Sunday, February 12, 2017

Look Down #KidsDeserveIt


This week has been a week of deep reflection for me.  Every one of us goes through periods where we doubt our gifts, where we wonder if the place we find ourselves in is the place we're best suited.  And for whatever reason I've always felt that February is by far the most difficult month of the school year.  It's that period where we're over the Christmas Break honeymoon, spring break looms around the corner but so does testing, and the kids (and adults) can sometimes act like it's their first time ever in a school setting.

It wears on us, it tears us apart.  I know I am so blessed to work at a campus with 81 staff members.  I work hard to connect with each of them, to spend time in each of their spaces.  I know I could do it better, we always could.  I know I am blessed to work at a campus with over 750 students.  I work hard to get to know each of them, to spend some face to face time connecting with each of them.  I know I could do better, I always can.

I was informed in late December and early January, by several staff, that this year they felt under appreciated.  They felt like I could be doing a better job to bring us all together.  That I could do much better at providing feedback.  That I could be more encouraging.  That I could find more ways to recognize more staff.  And you know what? They were right.  And that kind of feedback keeps me growing.  It led to me (and the rest of the admin team) sending emails every time we do a 10-15 min walkthrough to give more consistent feedback.  It led to the creation of a weekly workout, weekly bible study, and a monthly staff get together.  And it's helped me adjust other ideas I've had too.

When I took a position as a principal, I had high hopes.  I wanted to be the best there ever was.  And though I am not anywhere near where I want to be, I still work at it.  I look at Webb and the growth we've seen over the last two years.  The decrease in ISS/OSS placements, the increase in males being involved on campus, the increase in love for reading, the staff retention, and more.  I'm so proud of our work.  Of the work everyone has done, because this is by NO means a reflection of me or my leadership.  Everything this campus accomplishes is because of the hard work they all put in.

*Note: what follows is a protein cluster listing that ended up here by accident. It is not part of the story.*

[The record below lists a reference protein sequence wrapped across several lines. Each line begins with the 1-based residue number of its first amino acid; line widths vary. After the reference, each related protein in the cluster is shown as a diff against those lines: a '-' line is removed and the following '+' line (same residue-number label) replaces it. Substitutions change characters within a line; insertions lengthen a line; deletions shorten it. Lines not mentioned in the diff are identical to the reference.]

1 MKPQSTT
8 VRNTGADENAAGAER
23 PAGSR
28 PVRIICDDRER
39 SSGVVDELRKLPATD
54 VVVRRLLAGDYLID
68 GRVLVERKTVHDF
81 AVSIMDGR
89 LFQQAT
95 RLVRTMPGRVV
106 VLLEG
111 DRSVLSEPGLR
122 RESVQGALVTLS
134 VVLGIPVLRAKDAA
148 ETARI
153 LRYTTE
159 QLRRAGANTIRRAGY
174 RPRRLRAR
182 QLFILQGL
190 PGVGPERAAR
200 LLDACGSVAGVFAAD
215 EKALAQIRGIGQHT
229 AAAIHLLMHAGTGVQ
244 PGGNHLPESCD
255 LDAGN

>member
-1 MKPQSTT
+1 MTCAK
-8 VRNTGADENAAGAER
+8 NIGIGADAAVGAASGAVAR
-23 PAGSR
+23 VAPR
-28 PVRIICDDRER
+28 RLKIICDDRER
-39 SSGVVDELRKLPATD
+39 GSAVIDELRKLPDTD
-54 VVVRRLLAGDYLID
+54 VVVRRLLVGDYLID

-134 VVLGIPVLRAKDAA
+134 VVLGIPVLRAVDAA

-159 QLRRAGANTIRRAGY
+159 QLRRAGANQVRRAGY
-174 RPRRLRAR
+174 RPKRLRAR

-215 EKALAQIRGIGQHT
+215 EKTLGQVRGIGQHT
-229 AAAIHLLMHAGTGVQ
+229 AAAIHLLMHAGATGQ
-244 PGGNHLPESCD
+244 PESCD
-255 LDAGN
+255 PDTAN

The one thing I never expected when taking a principal position was the constant barrage of anger, disappointment, and frustration.  I want to be very careful how I express this because I LOVE my job and am not complaining by any means.  One thing I never knew as a teacher, that I now know as a principal, is that every day no matter how scheduled and organized I am, is filled with unexpectedness.  On a daily basis I have several parents who tell me how I am the worst leader, I have staff who come in to tell me what I need to fix and how I should be doing things better, I have upper administration who reprimand me for making a decision I felt was best for kids, I have students who are hurt and lashing out, I have the state asking me to do more or making sure we're on the right track, and more.

I look at the work left to do before me and at times it feels overwhelming.  It feels too much. I feel I'm not qualified enough, that someone could do it better.  That someone else should be doing my job.

It's one of the reasons I really don't like winning awards or being recognized for things.  I know I am not "the best".  I know I have a lot of work to do to even be half of what I want to be.

I am always looking at growth.  I push all of my team to keep growing and trying.  I see the hard work they're putting in and I'm blown away every day that I get to even share the same building space as them.  They are the game changers, they are the rockstars, and I am the one who is here just to clear the path for them and carry some of their load so they can shine brighter.

I don't share this story as a "woe is me" moment.  I share this to let you know that every one of us deals with doubt.  I love my school so much and want to create the best environment for these kids because they deserve it.  They have enough going wrong in many of their lives that they deserve to come into a building filled with love and the best education ever.

So when it seems too much, when you wonder if you were meant for this, take a moment to look down. Look down into the eyes of the children we serve every day. And remember, you may be the only adult in their life who shows up every day for them.